ICC decides to stick to Duckworth/Lewis Method

Clive Lloyd, who leads the cricket committee, said they couldn't find any faults with the rain-rule system.

Groundsmen work to dry the pitch as rain again delays the start of play between South Africa and New Zealand in …

The International Cricket Council (ICC) announced Friday it was sticking with the Duckworth/Lewis rule for deciding rain-affected matches after an Indian engineer put forward a replacement method.

Devised by English statisticians Frank Duckworth and Tony Lewis, the Duckworth-Lewis (D/L) rule was first introduced at international level in 1996.

It uses mathematical formulas to calculate the winning target for the batting team when rain reduces playing time in limited-overs matches and was first adopted after World Cup rules made a mockery of the 1992 semi-final between England and South Africa in Sydney.

V. Jayadevan, an engineer in the south Indian state of Kerala, has spent a decade working on his so-called VJD system.

This has been used in Indian domestic matches since 2007 following a recommendation from batting great Sunil Gavaskar.

Jayadevan argued his system should be adopted internationally, because the D/L method often produced targets that were "not reasonable or sensible".

ALSO READ: Jayadevan sees best chance to edge out D/L Method

But the ICC's cricket committee, at a meeting in London this week, decided to stick with the present system.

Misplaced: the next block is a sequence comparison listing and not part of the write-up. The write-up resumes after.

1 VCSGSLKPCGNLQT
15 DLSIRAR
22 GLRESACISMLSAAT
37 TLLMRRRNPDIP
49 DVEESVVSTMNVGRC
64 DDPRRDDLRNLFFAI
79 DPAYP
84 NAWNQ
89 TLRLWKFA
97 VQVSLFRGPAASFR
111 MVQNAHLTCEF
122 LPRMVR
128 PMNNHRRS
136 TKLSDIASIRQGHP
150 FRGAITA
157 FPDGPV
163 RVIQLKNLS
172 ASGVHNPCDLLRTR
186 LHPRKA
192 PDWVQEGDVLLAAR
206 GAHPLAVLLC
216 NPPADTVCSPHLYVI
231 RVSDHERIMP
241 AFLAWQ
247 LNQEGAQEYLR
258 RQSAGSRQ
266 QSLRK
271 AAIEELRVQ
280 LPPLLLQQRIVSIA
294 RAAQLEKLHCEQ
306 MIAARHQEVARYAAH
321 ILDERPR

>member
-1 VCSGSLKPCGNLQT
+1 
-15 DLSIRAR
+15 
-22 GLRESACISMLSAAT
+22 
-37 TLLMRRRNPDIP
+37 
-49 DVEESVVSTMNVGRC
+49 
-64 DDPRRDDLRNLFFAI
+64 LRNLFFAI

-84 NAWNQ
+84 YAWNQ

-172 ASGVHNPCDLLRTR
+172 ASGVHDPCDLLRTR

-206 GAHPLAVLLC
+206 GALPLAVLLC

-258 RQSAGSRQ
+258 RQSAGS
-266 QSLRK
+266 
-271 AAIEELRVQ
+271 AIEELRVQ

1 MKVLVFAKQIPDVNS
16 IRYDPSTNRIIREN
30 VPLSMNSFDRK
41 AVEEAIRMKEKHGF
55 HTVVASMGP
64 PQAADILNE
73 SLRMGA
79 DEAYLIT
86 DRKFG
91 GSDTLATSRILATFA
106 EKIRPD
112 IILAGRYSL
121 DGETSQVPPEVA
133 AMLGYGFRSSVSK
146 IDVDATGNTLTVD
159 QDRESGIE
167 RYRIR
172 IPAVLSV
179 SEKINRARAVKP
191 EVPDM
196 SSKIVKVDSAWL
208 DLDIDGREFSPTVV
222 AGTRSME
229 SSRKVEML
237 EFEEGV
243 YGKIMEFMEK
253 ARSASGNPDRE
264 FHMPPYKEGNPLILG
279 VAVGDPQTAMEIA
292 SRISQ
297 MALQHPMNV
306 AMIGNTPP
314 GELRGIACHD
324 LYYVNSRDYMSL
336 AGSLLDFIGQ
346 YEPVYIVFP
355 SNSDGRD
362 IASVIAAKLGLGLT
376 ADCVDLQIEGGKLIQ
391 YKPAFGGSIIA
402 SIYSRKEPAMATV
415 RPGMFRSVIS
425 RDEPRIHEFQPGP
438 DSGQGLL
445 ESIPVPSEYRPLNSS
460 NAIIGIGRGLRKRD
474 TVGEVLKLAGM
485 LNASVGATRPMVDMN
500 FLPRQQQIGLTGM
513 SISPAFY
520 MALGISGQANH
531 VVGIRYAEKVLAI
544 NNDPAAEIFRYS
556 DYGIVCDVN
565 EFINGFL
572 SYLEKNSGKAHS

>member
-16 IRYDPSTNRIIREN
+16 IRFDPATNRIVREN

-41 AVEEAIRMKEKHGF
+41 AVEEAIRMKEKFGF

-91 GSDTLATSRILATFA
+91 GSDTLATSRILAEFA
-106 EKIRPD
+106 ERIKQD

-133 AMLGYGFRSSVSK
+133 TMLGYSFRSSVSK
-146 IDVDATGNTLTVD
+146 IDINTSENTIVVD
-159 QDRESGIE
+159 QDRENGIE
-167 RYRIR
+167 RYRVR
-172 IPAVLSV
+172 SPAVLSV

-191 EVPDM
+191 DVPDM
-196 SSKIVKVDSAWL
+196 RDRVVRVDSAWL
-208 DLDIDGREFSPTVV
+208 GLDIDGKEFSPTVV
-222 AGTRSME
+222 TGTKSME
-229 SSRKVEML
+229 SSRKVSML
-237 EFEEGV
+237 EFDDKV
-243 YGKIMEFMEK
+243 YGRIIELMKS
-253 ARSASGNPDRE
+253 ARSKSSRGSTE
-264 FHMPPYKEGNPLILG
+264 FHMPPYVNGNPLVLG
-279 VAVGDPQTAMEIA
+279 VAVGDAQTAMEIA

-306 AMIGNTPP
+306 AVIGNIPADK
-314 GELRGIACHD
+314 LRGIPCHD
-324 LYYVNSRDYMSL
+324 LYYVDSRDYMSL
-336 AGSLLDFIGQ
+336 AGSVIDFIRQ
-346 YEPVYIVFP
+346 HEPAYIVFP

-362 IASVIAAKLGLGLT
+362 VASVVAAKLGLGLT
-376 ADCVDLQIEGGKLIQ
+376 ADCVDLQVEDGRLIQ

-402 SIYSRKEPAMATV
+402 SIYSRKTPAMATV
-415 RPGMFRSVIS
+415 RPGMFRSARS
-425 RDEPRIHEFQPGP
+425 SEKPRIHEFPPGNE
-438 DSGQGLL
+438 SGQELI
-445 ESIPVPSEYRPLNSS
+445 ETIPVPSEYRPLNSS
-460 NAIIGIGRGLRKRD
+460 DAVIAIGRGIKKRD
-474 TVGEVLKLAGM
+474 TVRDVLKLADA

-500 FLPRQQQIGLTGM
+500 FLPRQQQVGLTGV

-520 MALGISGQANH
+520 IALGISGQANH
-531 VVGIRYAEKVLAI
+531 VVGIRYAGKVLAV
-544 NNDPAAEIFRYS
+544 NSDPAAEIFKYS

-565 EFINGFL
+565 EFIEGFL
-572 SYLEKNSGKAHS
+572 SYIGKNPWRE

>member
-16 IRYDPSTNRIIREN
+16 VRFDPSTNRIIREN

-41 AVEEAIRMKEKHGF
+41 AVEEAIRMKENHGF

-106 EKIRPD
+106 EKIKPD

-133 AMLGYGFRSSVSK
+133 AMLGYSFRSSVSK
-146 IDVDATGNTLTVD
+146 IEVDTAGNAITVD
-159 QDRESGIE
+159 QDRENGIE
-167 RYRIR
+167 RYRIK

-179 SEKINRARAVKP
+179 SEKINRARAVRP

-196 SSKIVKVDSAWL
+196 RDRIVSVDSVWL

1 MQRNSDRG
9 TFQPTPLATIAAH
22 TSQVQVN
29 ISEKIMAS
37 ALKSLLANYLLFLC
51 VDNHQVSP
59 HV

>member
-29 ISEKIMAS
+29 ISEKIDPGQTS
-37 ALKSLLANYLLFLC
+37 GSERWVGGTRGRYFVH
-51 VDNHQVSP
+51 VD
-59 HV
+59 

A statement issued on behalf of the committee, chaired by former West Indies captain Clive Lloyd, said it had considered Jayadevan's method in great detail but added: "The committee unanimously agreed that there was no evidence of any significant flaws in the D/L method nor did the committee believe that any improvements could be offered by the VJD method.

"Therefore the committee decided to continue with the D/L as the preferred method of calculating target scores in reduced limited overs matches."

In the World Cup game that prompted the adoption of the D/L method, South Africa needed a gettable 22 runs off 13 balls before rain stopped play, but that became a ludicrous 21 off one ball when the match resumed.

The committee, which only makes recommendations to the ICC's main board, due to meet later this month, also called for the end of the bowling powerplay in one-day internationals.

Instead they said the standard 10-over fielding restrictions at the start of each innings should be retained, followed by one five-over powerplay, at the batting side's discretion, by the 40th over.

A maximum of four fielders outside the 30-yard ring during non-powerplay overs is also recommended, down from five at present.

Fast bowlers would be allowed to bowl two bouncers per over instead of one.

David Richardson, ICC general manager, said: "The committee was mindful of the need to avoid continual changes but was determined to complete the process initiated last year to enhance the format.

"It is now confident that these recommendations for ODI cricket, which showed its popularity during the ICC Cricket World Cup 2011, will help create an even more attractive spectacle as we approach the ICC Cricket World Cup 2015 which will be held in Australia and New Zealand," the former South Africa wicket-keeper added.

The committee reiterated its view that, depending on the ability to finance the technology, the Decision Review System (DRS) should be implemented "universally" in Test and ODI cricket.

Indian cricket chiefs -- in charge of the sport's wealthiest board -- have yet to be convinced by the accuracy of the technology involved and that means the system is not used in matches involving India.

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